Personal Positioning: Opportunities After College

College grads are swimming in a sea of rejection letters. According to a recent survey by the Association of Colleges and Employers, a mere 20% of 2009 college graduates who applied for a job actually got one. So what are the options for the other 80%? Well, many are setting up shop back home for the time being, and as depressing as that may sound, it could actually be the best thing that ever happened to them.

That is because although opportunities after college seem very few and far between in this bleak job market, being young and unemployed actually opens up a staggering amount of opportunities, that is of course, if you’re willing to operate a little  outside of the box.

Entry Level Woes

Sure, there is always the opportunity after college of taking a menial entry level job (assuming you can even find one), stare at a wall for 50% of the day, pretend to work for another 25% while bitterly stalking the lives of much happier people on Facebook, then finish your simple work in the last hour or two on the job.

Or you could finally do something you’ve always wanted to do but never had the time, master that said something, and get creative enough to make money while doing it. Even if its something you can’t possibly make money doing, look at it like a personal investment, a means to polish your personal brand and set yourself up for future opportunities. It’s your choice, now more than ever your future is truly in your hands.  Most people have nothing  to lose but boredom, a stressful search for a low paying job, and extra TV time, so why not go for it?  Making money doing something you love is the ultimate dream and the first step to achieve that dream is obviously finding something you love.

If you’re not sure where to start looking for opportunities after college, here are a few broad starting points to get the good old creative juices flowing:

Creating Opportunities After College:

  • Learn how to program, you may be surprised at how much you enjoy it. Not to mention the fact that if you can program well, the word “unemployed” will be quickly wiped from your vocabulary: here is a great free resource to learn everything from the basics and beyond.
  • Travel: Eat a lot of Ramen, only buy cheap booze, and tough it out in that menial job we spoke of earlier and it wont take long to save up enough for a trip to somewhere you’ve always wanted to go. If college loans are weighing you down a little too much and this is just unrealistic, look into one of the many programs that assists people looking to work or volunteer abroad. There are a whole slew of ways to get paid to travel such as becoming a group travel organizer, a travel writer, teaching abroad, or working on a cruise as a waiter or bartender.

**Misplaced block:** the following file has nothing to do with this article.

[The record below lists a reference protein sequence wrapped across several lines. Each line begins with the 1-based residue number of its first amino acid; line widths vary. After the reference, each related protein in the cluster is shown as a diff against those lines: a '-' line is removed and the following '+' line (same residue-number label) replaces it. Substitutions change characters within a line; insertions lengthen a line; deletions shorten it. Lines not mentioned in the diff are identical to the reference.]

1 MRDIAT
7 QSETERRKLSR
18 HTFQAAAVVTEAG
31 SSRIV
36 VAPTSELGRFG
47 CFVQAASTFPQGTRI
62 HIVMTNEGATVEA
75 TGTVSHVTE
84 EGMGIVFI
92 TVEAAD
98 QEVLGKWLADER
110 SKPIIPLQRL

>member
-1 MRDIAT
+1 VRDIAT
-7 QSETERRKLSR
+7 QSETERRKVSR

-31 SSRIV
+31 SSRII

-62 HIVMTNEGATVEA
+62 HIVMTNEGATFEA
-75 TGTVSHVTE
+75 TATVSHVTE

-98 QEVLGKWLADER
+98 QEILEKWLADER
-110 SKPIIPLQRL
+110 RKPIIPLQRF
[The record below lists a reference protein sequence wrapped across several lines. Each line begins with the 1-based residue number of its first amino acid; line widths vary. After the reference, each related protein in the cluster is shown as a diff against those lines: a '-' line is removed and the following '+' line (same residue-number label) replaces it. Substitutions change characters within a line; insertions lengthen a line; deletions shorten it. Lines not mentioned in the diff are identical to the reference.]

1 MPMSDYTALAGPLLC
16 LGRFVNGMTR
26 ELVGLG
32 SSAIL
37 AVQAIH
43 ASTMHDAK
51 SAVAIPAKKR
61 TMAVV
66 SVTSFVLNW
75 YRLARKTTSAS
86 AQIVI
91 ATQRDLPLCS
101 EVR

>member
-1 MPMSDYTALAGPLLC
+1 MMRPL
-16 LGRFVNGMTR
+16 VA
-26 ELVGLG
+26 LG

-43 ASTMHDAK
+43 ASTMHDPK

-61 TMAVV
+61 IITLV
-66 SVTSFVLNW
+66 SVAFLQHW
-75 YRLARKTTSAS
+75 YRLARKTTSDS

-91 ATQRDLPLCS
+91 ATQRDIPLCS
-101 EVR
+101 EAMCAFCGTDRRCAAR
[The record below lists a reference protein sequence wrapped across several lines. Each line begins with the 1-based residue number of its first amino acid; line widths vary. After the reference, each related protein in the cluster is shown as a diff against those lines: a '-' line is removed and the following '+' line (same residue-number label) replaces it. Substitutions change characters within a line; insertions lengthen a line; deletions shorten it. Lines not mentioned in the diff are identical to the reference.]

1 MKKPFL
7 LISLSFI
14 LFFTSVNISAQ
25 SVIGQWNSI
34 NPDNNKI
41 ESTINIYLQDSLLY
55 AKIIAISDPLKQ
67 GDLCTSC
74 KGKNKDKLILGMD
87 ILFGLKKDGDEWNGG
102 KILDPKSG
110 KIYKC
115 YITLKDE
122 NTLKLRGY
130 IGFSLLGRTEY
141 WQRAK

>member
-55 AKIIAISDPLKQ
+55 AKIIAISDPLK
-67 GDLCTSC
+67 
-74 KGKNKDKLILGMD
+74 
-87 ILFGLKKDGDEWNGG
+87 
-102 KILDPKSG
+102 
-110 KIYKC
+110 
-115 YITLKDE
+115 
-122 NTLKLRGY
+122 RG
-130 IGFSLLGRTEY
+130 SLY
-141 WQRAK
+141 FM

• Draft a Business Plan (or two): Your young, you have less responsibilities (and bills), and you’ve got the time and energy to make it happen. Once you have a decent business plan together, you will know what resources you need to rally to turn those words on white paper into a reality. Best case scenario: you succeed and become a millionaire ON YOUR OWN TERMS. Worst case scenario: the business fails miserably, you learn a whole lot, and you just put your personal brand on steroids, employers will be impressed.
  • Create a personal website, blog, or online community: WordPress is the golden standard for starting a blog and a personal website is a great way to both create opportunities after college and do some soul searching to uncover your unique and valuable personal brand.
  • You’ve got boats of time now, why not volunteer? To get started, check out something like which has a search-able database of volunteer opportunities.
  • Work on a specific non-profit project of your own design that you can be passionate about for 15-20 hours a week.
  • Learn a new language: Rosetta stone baby!

Opportunities after college are truly endless and although it is easy to feel like the safety net just disintegrated beneath you, there is really no better time to shoot for the stars. Opportunity is a knockin’, the worlds in your hands, the only question now is: just how are you going to shape it?

Evan Watson


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  1. 1

    Good points. In Switzerland, several consulting companies advised graduates to volunteer, too. All graduates that have signed a contract with them will get a job in a year and receive an additional salary during the time they do volunteering.

    I like you list. It’s comprehensive.

    Why not combining all your points: volunteer abroad, learn new skills, a new language, etc.

    Most important, I suppose, is that you try to find your field of interest (related or non-related to your studies) and digg into it, while you’re travelling / working / whatever. Read, read, read. Write about it. Become an expert and sell your knowledge by the time you get back. It needs time to make yourself well-know in an industry. Hence, make use of your free time now.

    Best wishes


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